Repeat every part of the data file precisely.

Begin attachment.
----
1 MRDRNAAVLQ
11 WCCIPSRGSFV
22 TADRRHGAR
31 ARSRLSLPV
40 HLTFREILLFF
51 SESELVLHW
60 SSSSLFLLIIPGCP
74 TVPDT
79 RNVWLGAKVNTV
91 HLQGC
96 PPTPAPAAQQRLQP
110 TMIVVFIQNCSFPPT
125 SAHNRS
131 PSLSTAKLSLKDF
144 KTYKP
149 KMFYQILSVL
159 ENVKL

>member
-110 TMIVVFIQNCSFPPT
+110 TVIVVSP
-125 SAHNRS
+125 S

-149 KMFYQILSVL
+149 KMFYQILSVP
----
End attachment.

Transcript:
1 MRDRNAAVLQ
11 WCCIPSRGSFV
22 TADRRHGAR
31 ARSRLSLPV
40 HLTFREILLFF
51 SESELVLHW
60 SSSSLFLLIIPGCP
74 TVPDT
79 RNVWLGAKVNTV
91 HLQGC
96 PPTPAPAAQQRLQP
110 TMIVVFIQNCSFPPT
125 SAHNRS
131 PSLSTAKLSLKDF
144 KTYKP
149 KMFYQILSVL
159 ENVKL

>member
-110 TMIVVFIQNCSFPPT
+110 TVIVVSP
-125 SAHNRS
+125 S

-149 KMFYQILSVL
+149 KMFYQILSVP